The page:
The U.S. military on Friday took down an object flying over Alaskan airspace days after shooting down a Chinese spy balloon along the South Carolina coast, the White House confirmed.
John Kirby, a national security spokesperson for the White House, said the Defense Department was tracking a “high-altitude object” over Alaska at 40,000 feet that posed “a reasonable threat to the safety of civilian flight.”
The object was shot down Friday afternoon at President Biden’s direction, Kirby said, and landed in U.S. waters.
“At the direction of the president of the United States, fighter aircraft assigned to U.S. Northern Command successfully took down a high-altitude airborne object off the northern coast of Alaska at 1:45 Eastern Standard Time today within U.S. sovereign airspace over U.S. territorial water,” Pentagon press secretary Brig Gen. Pat Ryder told reporters in a separate briefing on Friday.
John Kirby says US still collecting information
The government is still collecting information about the object, Kirby said. It is not yet known whether it was operated by another country or if it was privately or commercially owned. Kirby also would not say if the object was a balloon or another device.
“We’re calling this an object because that’s the best description we have right now,” he told reporters.
“We don’t understand the full purpose. We don’t have any information that would confirm a stated purpose for this object,” he continued, adding that officials expect to be able to recover the debris.
Ryder said North American Aerospace Defense Command detected the object on ground radar on Thursday and sent up aircraft for further investigation, after which the decision to shoot it down was made.
Biden was briefed on the matter at that time, Kirby said.
The aircraft, an F-22 flying out of Elmendorf Air Force Base in Anchorage, Alaska, fired an AIM-9X Sidewinder missile to take down the object, which was traveling at about 40,000 feet above ground in a northeasterly direction.
Given that the balloon was operating at an altitude that posed “a reasonable threat to civilian air traffic,” the president gave the order to take it down, Ryder said.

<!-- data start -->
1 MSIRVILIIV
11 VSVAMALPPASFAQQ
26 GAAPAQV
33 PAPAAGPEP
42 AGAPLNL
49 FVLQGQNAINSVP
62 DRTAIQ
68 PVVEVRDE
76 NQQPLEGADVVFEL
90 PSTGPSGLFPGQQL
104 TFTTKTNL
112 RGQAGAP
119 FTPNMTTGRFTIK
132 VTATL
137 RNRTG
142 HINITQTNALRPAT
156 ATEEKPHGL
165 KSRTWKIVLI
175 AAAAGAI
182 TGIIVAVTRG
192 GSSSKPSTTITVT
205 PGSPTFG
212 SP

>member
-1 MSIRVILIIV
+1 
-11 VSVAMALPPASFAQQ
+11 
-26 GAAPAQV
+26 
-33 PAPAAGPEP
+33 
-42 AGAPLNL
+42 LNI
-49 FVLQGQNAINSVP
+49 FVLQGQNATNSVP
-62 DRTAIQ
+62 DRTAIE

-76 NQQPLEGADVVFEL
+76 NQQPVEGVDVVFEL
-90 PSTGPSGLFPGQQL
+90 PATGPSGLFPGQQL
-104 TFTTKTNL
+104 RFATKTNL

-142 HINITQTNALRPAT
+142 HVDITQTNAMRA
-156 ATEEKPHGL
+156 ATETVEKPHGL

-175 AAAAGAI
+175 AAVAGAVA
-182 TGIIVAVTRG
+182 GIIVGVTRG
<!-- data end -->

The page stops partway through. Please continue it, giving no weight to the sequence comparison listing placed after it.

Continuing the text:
The decision to take down the object over Alaska comes six days after Biden directed the military to shoot down a Chinese spy balloon days after it was first discovered floating over the continental United States.
In that case, officials said they wanted to wait until the Chinese spy balloon was over water so that it did not pose a threat to people or property when it crashed down.
Pentagon: Origin of latest object isn’t known
The U.S. does not yet know where the latest object originated from and was hesitant to refer to it as another balloon as it was “about the size of a small car,” nowhere near the size of the high-altitude surveillance balloon taken down off the coast of South Carolina.
NORTHCOM is beginning recovery operations, Ryder added.
Biden drew criticism from Republicans in particular for waiting to shoot down the Chinese balloon last week, with critics claiming it allowed Beijing to collect potentially valuable information in the meantime.
The president in an interview on Thursday said he did not view the incursion of the Chinese balloon as a “major breach,” and he downplayed the potential effects on U.S.-China relations.
Alaska Sen. Lisa Murkowski angered by handling of first balloon
Tensions ran high Thursday at a Senate Appropriations subcommittee hearing with defense officials about the balloon that was shot down.
Alaska Sen. Lisa Murkowski (R), whose state’s airspace was the first to be breached by the Chinese balloon on Jan. 28, was visibly angry as she questioned the witnesses.
“As an Alaskan, I am so angry. I want to use other words but I’m not going to,” she said. “The fact of the matter is, Alaska is the first line of defense for America, right? If you’re going to have Russia coming at you, if you’re going to have China coming at you, we know exactly how they come. They come up and they go over Alaska.”
She later added: “Seems to me the clear message to China is ‘we’ve got free range in Alaska, because they’re going to let us cruise over that.’”
Updated at 3:50 p.m.
Brad Dress contributed.